Technology-wise the Olympics has come a million miles since its ancient roots, when starkers, oiled up Greeks would hurl stone discuses and wooden javelins around a big field. In fact, this year’s games have progressed a lot even since 2008’s Beijing Olympics – and we can expect some even crazier sporting tech developments in the near future.
Here’s a rundown of the cutting edge technology used in Beijing, what we can expect to see later this year in London – and the mind-boggling innovations that could shake up the 2016 Games in Rio de Janeiro.
2008 – the fastest track ever
Running tracks were once constructed of clay, dirt or cinders, but the Beijing Olympics used an all-natural rubber surface called MondoTrack FDX, developed by Italian firm Mondo. The extra-thin surface, glued on top of asphalt, is hard to ensure the best energy return from runners’ feet but grippy enough to prevent them from slipping over too easily. It was dubbed the fastest running surface ever.
2012 – a fairer starter’s pistol
The London games are the first to feature an electronic starter’s gun, linked to speakers behind each sprinter to ensure that they all hear the “shot” at the same time – previously, the runner closest to the starter would hear it a tiny fraction of a second before the next closest, and so on. There’s also a laser projected across the finish line to record the winner with maximum accuracy – a far cry from the 1948’s London Olympics, where the athletes broke through a tape.
2016 – spray-on suits
Clothing causes drag and slows runners down – but there won’t be a return to the butt naked Olympics of old. Instead, future athletes could enter “spray chambers” before competing, which will clad them in barely-there spray-on suits almost instantaneously. It’s doubtful we’ll see this by 2016, but don’t be surprised if it comes into future tournaments.
2008 – three officials
Matches in the Beijing Olympic Football tournament were officiated by the “standard” crew of a referee and two assistants (with a fourth official on the sidelines to oversee substitutions and the like). Basic stuff.
2012 – five officials?
Two extra goal line officials may have been added to the Euro 2012 refereeing setups, but don’t expect to see them used at the Olympics: the usual three-person team will be officiating. No great loss perhaps, considering it how much use they were when Ukraine’s Euro 2012 goal against England was disallowed despite crossing the line.
2016 – goal line technology
However, things will have changed by the time the next Olympic Games rolls around. FIFA has finally given the green light to two technologies that determine whether or not the ball has crossed the goal line: the camera-based Hawk-Eye (which you’ll have seen in tennis) and Goal-Ref, which uses a chip embedded in the ball itself.
2008 – “top secret” gear
The British team dominated the Beijing Olympics, netting 14 medals in total (8 of them gold). The gear they used was a huge contributor to that success: so much secret research went into the development of the carbon fibre-framed bikes that they were worth around £70,000 apiece – one wind tunnel session cost around £10,000!
2012 – custom helmets
One of the ways in which Team GB is trying to gain an edge this year is in its helmets. Each cyclist has individually tailored headgear, based on 3D laser scans of the athlete’s noggin; this gives a tight, flawless fit. Aluminium honeycomb and polycarbonate are the materials of choice, picked for their light weight and high strength.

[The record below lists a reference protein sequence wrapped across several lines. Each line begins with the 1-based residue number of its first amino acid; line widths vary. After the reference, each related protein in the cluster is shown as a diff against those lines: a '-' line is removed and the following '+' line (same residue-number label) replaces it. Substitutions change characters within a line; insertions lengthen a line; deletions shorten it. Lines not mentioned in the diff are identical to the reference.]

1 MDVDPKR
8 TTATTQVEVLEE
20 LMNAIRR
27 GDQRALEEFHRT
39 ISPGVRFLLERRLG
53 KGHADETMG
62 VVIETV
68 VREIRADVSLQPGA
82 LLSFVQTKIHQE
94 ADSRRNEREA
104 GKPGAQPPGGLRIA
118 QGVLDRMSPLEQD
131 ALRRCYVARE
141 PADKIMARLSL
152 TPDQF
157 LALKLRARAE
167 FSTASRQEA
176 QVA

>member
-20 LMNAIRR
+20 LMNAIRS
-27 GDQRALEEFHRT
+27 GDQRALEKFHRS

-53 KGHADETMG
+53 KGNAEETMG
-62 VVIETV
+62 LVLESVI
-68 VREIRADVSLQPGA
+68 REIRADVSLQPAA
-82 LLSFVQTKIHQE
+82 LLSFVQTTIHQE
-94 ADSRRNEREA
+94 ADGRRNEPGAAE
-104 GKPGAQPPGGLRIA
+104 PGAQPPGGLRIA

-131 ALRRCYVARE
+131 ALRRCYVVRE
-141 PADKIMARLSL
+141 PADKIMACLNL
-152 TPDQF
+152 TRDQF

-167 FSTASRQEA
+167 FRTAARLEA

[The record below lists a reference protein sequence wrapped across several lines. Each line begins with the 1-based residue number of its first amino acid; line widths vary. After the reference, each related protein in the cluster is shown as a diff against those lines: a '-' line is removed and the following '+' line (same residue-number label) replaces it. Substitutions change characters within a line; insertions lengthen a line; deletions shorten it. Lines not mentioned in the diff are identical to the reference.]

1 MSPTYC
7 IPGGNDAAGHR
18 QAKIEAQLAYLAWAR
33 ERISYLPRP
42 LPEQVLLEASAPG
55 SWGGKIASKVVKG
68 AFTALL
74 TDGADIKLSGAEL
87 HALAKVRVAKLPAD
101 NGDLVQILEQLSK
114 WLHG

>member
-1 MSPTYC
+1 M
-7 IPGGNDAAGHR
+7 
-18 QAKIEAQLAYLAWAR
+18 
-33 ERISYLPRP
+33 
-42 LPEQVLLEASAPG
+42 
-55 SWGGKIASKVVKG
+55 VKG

2016 – spokeless bikes?
Such is the secrecy surrounding the British cycling team that we don’t know what’s next, but former member Chris Boardman – now selling bikes rather than riding them – may have given us a clue. His own concept bike “of the future” rocks spoke-free wheels to cut down on drag.
2008 – Speedo LZR Racer
Speedo’s LZR swimming suit played a starring role in the 2008 games, with its wearers setting a staggering 23 new world records. Its streamlining elasten-nylon and polyurethane materials were reportedly responsible for lowering a swimmer’s times by around two percent – and in 2010 the authorities reacted to this “technological doping” by banning the suit entirely.
2012 – Speedo Fastskin3
Fast-forward to the present day and Speedo is back with more high-tech gear. The Fastskin3 isn’t a suit but a “system” consisting of trunks, cap and goggles that work in synergy to reduce drag and improve oxygen economy. Look out for the Fastskin3 adorning the likes of Michael Phelps and Rebecca Adlington.
2016 – digital goggles
Future goggles could well emulate Google’s Project Glass by offering swimmers a heads-up display projected in front of their eyeballs. Olympic hopefuls could then be fed information about their current time, and tips on their technique by coaches during training.
2008 – Hawk-Eye
The British-developed camera triangulation system (now owned by Sony) got its Olympic debut in 2008’s tennis tournament. Using 10 high-speed video cameras to track the ball’s movement, it can be used to verify close line calls.
2012 – Co-polyester strings
Many top tennis pros can achieve incredible amounts of topspin on their shots – and co-polyester (or “copoly”) strings, as used by Roger Federer and Rafael Nadal, can be a huge help. These strings are slippery and stiff, and when a player hits the ball they slide with the ball then immediately snap back, adding extra spin. They’re judged to offer as much as 20 percent more spin than nylon strings and 11 percent more than natural gut.
Excessive grunting has long been a bane of tennis courts, with the prospect of a Maria Sharapova versus Victoria Azarenka match-up sending the share price of earplugs soaring. But that could all change over the next few years: there’s currently a push to bring in rule changes, plus a meter to measure on-court noise and relay readings to umpires.